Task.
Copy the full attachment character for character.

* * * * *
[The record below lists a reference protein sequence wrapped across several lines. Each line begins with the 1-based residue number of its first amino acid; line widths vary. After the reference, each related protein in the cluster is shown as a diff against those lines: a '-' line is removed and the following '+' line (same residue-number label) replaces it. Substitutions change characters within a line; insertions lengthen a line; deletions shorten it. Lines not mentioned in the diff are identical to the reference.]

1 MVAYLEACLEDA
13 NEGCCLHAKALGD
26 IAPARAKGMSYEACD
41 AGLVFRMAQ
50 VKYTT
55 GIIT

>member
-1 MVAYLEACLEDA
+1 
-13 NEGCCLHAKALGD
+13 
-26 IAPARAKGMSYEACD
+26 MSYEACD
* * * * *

[The record below lists a reference protein sequence wrapped across several lines. Each line begins with the 1-based residue number of its first amino acid; line widths vary. After the reference, each related protein in the cluster is shown as a diff against those lines: a '-' line is removed and the following '+' line (same residue-number label) replaces it. Substitutions change characters within a line; insertions lengthen a line; deletions shorten it. Lines not mentioned in the diff are identical to the reference.]

1 MVAYLEACLEDA
13 NEGCCLHAKALGD
26 IAPARAKGMSYEACD
41 AGLVFRMAQ
50 VKYTT
55 GIIT

>member
-1 MVAYLEACLEDA
+1 
-13 NEGCCLHAKALGD
+13 
-26 IAPARAKGMSYEACD
+26 MSYEACD